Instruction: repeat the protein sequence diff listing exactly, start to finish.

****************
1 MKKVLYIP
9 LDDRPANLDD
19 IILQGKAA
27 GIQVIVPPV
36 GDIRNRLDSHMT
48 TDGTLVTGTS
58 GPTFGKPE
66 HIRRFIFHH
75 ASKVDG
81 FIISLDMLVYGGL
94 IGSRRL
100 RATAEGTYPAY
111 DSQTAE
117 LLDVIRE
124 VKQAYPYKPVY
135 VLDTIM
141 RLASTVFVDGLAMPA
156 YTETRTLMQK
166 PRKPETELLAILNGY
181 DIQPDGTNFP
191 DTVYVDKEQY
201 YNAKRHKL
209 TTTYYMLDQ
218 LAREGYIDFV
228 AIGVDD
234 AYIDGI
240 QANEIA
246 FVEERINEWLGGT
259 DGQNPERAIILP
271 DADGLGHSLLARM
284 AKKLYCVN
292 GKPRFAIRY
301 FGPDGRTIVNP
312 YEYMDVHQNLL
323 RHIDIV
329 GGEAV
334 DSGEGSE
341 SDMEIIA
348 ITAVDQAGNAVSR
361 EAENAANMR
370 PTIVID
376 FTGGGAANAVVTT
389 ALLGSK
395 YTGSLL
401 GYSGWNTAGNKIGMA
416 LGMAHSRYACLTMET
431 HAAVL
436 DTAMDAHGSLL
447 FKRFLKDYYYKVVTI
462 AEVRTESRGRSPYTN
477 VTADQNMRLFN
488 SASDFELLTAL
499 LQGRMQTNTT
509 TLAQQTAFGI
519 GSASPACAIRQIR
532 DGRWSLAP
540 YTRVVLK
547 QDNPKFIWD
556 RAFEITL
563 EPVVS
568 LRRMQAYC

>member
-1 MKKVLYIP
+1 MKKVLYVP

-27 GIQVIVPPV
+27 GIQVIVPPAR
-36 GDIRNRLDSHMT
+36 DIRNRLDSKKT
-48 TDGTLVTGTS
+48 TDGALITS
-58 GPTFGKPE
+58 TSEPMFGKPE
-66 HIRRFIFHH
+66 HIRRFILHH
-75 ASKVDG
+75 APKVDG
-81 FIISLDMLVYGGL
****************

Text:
1 MKKVLYIP
9 LDDRPANLDD
19 IILQGKAA
27 GIQVIVPPV
36 GDIRNRLDSHMT
48 TDGTLVTGTS
58 GPTFGKPE
66 HIRRFIFHH
75 ASKVDG
81 FIISLDMLVYGGL
94 IGSRRL
100 RATAEGTYPAY
111 DSQTAE
117 LLDVIRE
124 VKQAYPYKPVY
135 VLDTIM
141 RLASTVFVDGLAMPA
156 YTETRTLMQK
166 PRKPETELLAILNGY
181 DIQPDGTNFP
191 DTVYVDKEQY
201 YNAKRHKL
209 TTTYYMLDQ
218 LAREGYIDFV
228 AIGVDD
234 AYIDGI
240 QANEIA
246 FVEERINEWLGGT
259 DGQNPERAIILP
271 DADGLGHSLLARM
284 AKKLYCVN
292 GKPRFAIRY
301 FGPDGRTIVNP
312 YEYMDVHQNLL
323 RHIDIV
329 GGEAV
334 DSGEGSE
341 SDMEIIA
348 ITAVDQAGNAVSR
361 EAENAANMR
370 PTIVID
376 FTGGGAANAVVTT
389 ALLGSK
395 YTGSLL
401 GYSGWNTAGNKIGMA
416 LGMAHSRYACLTMET
431 HAAVL
436 DTAMDAHGSLL
447 FKRFLKDYYYKVVTI
462 AEVRTESRGRSPYTN
477 VTADQNMRLFN
488 SASDFELLTAL
499 LQGRMQTNTT
509 TLAQQTAFGI
519 GSASPACAIRQIR
532 DGRWSLAP
540 YTRVVLK
547 QDNPKFIWD
556 RAFEITL
563 EPVVS
568 LRRMQAYC

>member
-1 MKKVLYIP
+1 MKKVLYVP

-27 GIQVIVPPV
+27 GIQVIVPPAR
-36 GDIRNRLDSHMT
+36 DIRNRLDSKKT
-48 TDGTLVTGTS
+48 TDGALITS
-58 GPTFGKPE
+58 TSEPMFGKPE
-66 HIRRFIFHH
+66 HIRRFILHH
-75 ASKVDG
+75 APKVDG
-81 FIISLDMLVYGGL